AI-Driven Formative Assessments for Hands-on Science
Award last edited on: 3/23/2023

Sponsored Program
Awarding Agency
Total Award Amount
Award Phase
Solicitation Topic Code
Principal Investigator
Clifton Roozeboom

Company Information

Myriad Sensors Inc (AKA: PocketLab)

385 South Monroe Street
San Jose, CA 95128
   (408) 350-7322
Location: Single
Congr. District: 18
County: Santa Clara

Phase I

Contract Number: 91990020C0073
Start Date: 6/9/2020    Completed: 2/15/2021
Phase I year
Phase I Amount
With Phase I and Phase II funding from prior IES-funded SBIR project, the developer created a wireless device that transmits scientific data from hands-on experiments carried out by middle school students to a dashboard that presents results from student work in real-time. This project will develop an artificial intelligence (AI) assessment system that will provide immediate personalized feedback to middle school students during hands-on labs, as well as scaffolded hints to students while they analyze experimental data. The prototype will include the AI algorithm for analyzing real-world experimental data, an assessment feedback dashboard, and the student feedback user interface. At the end of Phase I, in a pilot study with 200 middle schools students, the researchers will examine the feasibility of students using the formative assessment feedback during hands-on experiments, the ease of integrating the real-time feedback into classroom practice, and students' engagement when using the interface.

Phase II

Contract Number: 91990021C0035
Start Date: 6/8/2021    Completed: 6/7/2023
Phase II year
Phase II Amount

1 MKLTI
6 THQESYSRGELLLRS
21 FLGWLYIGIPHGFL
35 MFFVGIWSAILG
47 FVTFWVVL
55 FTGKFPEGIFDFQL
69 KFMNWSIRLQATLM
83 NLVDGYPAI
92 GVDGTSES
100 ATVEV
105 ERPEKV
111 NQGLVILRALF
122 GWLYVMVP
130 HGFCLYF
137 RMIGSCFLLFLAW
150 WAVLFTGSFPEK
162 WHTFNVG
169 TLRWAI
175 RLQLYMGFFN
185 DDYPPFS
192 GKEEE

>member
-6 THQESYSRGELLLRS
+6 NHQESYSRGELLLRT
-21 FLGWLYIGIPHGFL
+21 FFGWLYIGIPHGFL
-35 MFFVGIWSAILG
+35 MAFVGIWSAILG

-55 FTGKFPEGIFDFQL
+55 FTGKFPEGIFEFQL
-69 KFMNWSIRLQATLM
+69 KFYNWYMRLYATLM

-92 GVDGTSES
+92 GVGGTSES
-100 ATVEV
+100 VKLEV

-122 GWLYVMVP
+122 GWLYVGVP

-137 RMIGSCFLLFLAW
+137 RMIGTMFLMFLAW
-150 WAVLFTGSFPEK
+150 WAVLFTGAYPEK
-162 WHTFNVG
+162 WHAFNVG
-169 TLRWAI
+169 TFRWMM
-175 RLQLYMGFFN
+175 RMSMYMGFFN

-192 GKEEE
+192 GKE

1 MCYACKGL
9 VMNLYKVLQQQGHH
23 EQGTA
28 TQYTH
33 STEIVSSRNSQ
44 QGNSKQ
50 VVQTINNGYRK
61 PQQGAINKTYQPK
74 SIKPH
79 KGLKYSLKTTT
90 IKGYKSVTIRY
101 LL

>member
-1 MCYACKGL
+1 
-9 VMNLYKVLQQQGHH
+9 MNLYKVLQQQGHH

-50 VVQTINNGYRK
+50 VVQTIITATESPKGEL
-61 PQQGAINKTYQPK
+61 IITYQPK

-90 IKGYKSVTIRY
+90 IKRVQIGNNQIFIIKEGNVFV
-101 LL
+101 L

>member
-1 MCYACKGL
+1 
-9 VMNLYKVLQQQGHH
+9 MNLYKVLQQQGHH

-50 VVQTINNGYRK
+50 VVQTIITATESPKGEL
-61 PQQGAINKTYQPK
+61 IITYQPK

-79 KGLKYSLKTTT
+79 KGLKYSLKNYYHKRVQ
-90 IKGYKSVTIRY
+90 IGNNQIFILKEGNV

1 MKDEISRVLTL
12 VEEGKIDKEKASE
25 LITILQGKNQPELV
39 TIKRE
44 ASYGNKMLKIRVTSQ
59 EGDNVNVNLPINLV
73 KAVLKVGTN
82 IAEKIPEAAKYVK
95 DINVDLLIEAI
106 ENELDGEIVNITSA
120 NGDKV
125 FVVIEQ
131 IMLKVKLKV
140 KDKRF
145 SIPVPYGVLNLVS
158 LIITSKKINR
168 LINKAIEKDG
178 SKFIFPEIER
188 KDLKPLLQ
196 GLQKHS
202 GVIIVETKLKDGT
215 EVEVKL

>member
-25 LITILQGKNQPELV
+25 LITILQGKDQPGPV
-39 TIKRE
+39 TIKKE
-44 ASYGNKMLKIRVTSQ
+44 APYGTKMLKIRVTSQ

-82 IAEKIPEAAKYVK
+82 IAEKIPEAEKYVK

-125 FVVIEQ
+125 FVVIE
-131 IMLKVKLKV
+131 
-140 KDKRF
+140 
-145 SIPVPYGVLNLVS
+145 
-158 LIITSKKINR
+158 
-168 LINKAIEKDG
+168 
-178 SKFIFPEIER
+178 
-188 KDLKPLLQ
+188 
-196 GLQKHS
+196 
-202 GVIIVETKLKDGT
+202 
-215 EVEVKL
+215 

Purpose: In this project, the team will fully develop and test TaylorAI, an artificial intelligence (AI) formative feedback and assessment system for hands-on science investigations. Research demonstrates that STEM interventions that provide formative results back to students can build competence as they engage in laboratory activities. However, educators and students often have difficulty measuring and applying data from inquiry activities to further ideas, skills, and knowledge of STEM. Project Activities: During Phase I in 2020 the team developed a prototype of TaylorAI, including an AI algorithm and training data set, and a physical science activity for generating, analyzing, and interpreting graphs of motion to investigate relationships between variables, slope, and velocity. Researchers conducted a pilot study with six middle school science teachers and 120 students to assess the usability, feasibility, and promise of the prototype to offer feedback on the experiments to support student learning. Results demonstrated that the prototype AI mechanism generated results that students and educators were able to view, and student self-reported that the prototype increased their ability to correctly analyze graphs generated from their own experiments. Teachers reported that students were engaged by and used the formative results generated by the prototype. In Phase II of the project, the team will fully develop and validate the AI mechanism, a teacher dashboard, and lesson content for eight physical science activities. After development concludes, researchers will conduct a pilot study to assess the feasibility and usability, fidelity of implementation, and the promise of TaylorAI for improving student learning. The team will collect data from 30 middle school classes, with half randomly assigned to use TaylorAI and the other half to use business as usual laboratory activities to teach the same course content. Researchers will compare pre-and-post scores for student learning of NGSS-based outcomes, including analyzing and interpreting data and constructing explanations and designing solutions. Researchers will gather cost information using the "ingredients method" and will include all expenditures on things such as personnel, facilities, equipment, materials, and training. Product: TaylorAI will be an AI-formative feedback and assessment system for hands-on laboratory science activities that provides information and scaffolded hints to students as they collect and analyze experimental data. TaylorAI will operate in the background of an existing cloud-based software platform, called PocketLab, which includes a small wireless device that transmits scientific data using Bluetooth, and a user-interface notebook for students to keep track of their work. TaylorAI will employ an AI algorithm that analyzes real-world experimental data that students collect using PocketLab. TaylorAI will be used by students in and out of classrooms to provide feedback and assist in the assessment of key science and engineering practices from the Next Generation Science Standards.